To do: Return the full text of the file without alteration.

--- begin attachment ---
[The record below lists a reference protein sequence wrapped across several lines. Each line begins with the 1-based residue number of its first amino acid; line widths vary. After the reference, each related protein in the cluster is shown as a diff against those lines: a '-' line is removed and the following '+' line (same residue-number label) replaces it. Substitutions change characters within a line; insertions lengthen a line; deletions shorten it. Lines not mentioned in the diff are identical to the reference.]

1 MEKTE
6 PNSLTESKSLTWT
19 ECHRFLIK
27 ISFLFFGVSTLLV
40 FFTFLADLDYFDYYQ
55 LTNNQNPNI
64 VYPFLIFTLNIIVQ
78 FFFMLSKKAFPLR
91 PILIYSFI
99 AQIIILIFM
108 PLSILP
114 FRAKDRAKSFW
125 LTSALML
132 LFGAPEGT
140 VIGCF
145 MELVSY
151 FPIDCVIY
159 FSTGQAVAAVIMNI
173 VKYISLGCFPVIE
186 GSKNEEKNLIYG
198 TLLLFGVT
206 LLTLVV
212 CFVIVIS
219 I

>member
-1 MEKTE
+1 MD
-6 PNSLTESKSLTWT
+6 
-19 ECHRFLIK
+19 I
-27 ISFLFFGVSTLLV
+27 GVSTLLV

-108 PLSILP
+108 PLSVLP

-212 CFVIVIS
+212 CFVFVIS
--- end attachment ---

[The record below lists a reference protein sequence wrapped across several lines. Each line begins with the 1-based residue number of its first amino acid; line widths vary. After the reference, each related protein in the cluster is shown as a diff against those lines: a '-' line is removed and the following '+' line (same residue-number label) replaces it. Substitutions change characters within a line; insertions lengthen a line; deletions shorten it. Lines not mentioned in the diff are identical to the reference.]

1 MEKTE
6 PNSLTESKSLTWT
19 ECHRFLIK
27 ISFLFFGVSTLLV
40 FFTFLADLDYFDYYQ
55 LTNNQNPNI
64 VYPFLIFTLNIIVQ
78 FFFMLSKKAFPLR
91 PILIYSFI
99 AQIIILIFM
108 PLSILP
114 FRAKDRAKSFW
125 LTSALML
132 LFGAPEGT
140 VIGCF
145 MELVSY
151 FPIDCVIY
159 FSTGQAVAAVIMNI
173 VKYISLGCFPVIE
186 GSKNEEKNLIYG
198 TLLLFGVT
206 LLTLVV
212 CFVIVIS
219 I

>member
-1 MEKTE
+1 MD
-6 PNSLTESKSLTWT
+6 
-19 ECHRFLIK
+19 I
-27 ISFLFFGVSTLLV
+27 GVSTLLV

-108 PLSILP
+108 PLSVLP

-212 CFVIVIS
+212 CFVFVIS